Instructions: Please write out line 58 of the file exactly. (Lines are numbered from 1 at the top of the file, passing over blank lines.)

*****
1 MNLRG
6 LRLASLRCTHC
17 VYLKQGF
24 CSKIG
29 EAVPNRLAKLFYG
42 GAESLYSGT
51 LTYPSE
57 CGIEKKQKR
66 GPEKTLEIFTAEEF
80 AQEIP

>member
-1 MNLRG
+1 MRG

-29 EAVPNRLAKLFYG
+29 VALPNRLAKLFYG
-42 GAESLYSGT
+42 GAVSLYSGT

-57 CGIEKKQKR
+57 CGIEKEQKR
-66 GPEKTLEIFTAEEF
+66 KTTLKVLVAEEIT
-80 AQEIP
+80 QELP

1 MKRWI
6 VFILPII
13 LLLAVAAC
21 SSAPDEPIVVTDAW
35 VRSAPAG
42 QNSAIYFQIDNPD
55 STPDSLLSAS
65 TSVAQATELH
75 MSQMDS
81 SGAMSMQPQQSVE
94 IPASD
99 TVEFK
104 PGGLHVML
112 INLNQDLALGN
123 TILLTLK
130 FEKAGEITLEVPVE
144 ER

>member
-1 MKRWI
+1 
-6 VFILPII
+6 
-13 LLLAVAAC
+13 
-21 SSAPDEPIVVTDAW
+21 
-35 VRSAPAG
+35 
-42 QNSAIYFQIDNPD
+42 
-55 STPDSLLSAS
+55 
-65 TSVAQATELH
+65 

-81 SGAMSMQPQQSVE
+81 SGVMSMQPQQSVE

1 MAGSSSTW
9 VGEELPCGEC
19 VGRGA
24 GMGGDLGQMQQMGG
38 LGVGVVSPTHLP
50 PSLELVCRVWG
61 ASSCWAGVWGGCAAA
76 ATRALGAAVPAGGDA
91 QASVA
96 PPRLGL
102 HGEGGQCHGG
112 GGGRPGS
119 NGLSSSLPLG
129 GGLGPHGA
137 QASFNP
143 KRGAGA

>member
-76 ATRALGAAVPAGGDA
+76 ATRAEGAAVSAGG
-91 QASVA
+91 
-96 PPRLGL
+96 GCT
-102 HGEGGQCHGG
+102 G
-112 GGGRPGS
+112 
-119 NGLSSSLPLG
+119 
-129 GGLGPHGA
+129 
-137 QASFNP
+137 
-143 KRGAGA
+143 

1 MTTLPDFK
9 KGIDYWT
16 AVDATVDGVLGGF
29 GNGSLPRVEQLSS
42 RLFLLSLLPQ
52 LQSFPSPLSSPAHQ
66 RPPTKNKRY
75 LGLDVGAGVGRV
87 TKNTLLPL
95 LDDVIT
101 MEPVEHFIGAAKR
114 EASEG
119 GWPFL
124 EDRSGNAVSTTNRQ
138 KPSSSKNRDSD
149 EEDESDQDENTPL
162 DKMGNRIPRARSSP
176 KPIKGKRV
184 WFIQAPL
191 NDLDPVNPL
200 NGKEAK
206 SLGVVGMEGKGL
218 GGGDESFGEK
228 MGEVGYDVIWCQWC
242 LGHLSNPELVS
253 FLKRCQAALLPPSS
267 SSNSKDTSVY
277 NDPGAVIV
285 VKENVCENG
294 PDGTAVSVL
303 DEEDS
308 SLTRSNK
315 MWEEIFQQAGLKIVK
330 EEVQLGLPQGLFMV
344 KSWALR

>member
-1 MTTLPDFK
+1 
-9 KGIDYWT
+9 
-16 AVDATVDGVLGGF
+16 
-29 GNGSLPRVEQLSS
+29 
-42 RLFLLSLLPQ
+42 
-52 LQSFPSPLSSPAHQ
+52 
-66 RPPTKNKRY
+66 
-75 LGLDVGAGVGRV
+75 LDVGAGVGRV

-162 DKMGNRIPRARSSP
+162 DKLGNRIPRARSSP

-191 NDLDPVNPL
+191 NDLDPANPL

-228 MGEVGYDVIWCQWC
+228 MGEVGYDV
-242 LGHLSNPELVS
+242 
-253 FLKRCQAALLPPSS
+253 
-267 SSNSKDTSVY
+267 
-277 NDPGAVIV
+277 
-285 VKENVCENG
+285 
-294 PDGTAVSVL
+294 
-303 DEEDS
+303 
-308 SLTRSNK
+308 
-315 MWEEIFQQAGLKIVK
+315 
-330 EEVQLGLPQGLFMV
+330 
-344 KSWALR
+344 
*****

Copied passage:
-81 SGAMSMQPQQSVE